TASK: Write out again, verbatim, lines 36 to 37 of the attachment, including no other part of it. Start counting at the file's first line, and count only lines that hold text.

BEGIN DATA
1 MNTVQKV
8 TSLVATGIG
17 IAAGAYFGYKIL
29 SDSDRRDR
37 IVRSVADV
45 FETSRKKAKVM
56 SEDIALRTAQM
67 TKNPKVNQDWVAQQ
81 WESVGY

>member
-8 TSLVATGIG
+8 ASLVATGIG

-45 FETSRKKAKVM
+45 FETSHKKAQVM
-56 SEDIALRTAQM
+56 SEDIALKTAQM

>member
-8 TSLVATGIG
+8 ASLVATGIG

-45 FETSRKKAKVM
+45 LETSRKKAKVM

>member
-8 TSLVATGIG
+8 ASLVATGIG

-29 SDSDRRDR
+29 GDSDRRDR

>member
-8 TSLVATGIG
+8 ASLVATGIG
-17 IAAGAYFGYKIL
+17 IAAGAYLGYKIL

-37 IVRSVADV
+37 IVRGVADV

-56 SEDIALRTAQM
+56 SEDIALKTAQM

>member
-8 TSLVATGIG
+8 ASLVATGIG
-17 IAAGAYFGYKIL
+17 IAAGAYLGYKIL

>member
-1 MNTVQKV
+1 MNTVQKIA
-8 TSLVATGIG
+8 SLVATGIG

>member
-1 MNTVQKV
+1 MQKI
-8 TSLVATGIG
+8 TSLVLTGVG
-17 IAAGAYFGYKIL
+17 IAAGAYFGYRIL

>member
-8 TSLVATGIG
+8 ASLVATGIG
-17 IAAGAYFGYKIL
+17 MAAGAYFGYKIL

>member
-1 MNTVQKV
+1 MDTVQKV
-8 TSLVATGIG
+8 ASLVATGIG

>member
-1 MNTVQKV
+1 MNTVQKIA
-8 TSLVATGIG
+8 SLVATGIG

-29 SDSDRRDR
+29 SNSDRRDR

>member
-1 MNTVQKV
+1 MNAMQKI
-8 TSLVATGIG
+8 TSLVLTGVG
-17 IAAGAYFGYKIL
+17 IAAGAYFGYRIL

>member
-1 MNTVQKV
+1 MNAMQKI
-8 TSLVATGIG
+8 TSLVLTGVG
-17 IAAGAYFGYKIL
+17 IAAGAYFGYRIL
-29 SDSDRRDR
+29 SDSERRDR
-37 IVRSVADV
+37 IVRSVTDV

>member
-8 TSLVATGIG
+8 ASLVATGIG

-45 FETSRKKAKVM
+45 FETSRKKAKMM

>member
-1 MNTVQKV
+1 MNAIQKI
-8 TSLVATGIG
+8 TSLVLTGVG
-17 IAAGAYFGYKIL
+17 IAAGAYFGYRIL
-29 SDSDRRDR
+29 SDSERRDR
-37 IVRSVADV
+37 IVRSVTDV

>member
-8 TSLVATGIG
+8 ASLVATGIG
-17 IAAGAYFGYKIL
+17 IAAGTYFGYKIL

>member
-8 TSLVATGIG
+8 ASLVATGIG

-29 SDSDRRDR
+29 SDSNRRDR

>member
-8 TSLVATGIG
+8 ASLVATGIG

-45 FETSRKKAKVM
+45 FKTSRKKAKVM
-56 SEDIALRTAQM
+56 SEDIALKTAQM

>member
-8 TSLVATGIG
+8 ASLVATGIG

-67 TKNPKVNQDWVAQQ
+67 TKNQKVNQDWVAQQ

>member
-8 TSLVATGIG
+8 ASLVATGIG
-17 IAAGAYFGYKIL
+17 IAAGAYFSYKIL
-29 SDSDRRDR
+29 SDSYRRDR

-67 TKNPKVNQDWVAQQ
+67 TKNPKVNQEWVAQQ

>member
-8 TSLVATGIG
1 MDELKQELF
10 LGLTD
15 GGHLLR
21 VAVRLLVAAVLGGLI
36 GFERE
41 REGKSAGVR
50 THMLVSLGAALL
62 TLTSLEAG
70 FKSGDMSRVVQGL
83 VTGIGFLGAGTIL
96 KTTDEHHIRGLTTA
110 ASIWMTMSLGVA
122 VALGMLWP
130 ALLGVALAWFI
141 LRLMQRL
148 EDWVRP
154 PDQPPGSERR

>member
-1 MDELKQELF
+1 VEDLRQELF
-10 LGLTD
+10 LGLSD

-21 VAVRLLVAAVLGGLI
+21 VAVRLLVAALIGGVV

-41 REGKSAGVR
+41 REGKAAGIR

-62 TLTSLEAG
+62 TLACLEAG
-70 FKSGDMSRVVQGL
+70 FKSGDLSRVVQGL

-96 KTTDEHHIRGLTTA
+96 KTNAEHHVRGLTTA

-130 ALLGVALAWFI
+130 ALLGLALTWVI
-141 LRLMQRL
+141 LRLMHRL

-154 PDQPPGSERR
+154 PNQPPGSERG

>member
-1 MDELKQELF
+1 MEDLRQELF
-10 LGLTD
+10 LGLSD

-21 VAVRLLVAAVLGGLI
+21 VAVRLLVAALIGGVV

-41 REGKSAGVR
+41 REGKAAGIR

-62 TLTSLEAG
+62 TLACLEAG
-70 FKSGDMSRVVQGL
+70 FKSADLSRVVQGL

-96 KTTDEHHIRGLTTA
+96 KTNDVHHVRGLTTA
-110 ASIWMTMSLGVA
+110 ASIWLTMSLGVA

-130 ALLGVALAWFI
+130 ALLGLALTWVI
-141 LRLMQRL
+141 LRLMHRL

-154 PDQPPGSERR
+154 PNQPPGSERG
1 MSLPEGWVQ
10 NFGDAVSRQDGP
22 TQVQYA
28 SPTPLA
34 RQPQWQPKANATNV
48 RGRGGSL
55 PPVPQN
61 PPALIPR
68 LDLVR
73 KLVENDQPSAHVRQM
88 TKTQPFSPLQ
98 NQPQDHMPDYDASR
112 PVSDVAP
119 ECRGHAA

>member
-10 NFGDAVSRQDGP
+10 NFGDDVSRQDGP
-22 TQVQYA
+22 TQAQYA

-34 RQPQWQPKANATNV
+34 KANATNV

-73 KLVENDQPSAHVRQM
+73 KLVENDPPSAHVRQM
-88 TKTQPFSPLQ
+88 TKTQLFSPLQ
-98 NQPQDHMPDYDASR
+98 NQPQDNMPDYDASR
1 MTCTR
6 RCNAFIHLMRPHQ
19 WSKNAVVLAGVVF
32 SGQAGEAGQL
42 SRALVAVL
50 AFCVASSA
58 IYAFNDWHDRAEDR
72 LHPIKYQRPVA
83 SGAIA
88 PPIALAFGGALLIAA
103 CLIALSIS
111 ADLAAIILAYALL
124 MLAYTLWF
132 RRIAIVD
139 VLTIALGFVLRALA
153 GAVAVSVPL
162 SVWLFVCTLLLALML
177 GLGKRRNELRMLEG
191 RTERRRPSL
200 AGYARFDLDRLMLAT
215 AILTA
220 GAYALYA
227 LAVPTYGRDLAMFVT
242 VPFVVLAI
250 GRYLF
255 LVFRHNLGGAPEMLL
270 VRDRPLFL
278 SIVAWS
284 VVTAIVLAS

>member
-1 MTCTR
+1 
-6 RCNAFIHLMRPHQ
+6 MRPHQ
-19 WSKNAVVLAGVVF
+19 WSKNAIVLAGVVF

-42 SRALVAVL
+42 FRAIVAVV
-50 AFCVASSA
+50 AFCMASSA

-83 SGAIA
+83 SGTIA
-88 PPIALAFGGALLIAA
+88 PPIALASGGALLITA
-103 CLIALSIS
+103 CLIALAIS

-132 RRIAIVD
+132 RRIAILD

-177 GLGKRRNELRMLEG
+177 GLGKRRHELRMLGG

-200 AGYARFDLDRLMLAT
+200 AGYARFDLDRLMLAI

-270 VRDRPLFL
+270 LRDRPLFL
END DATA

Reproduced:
>member
-8 TSLVATGIG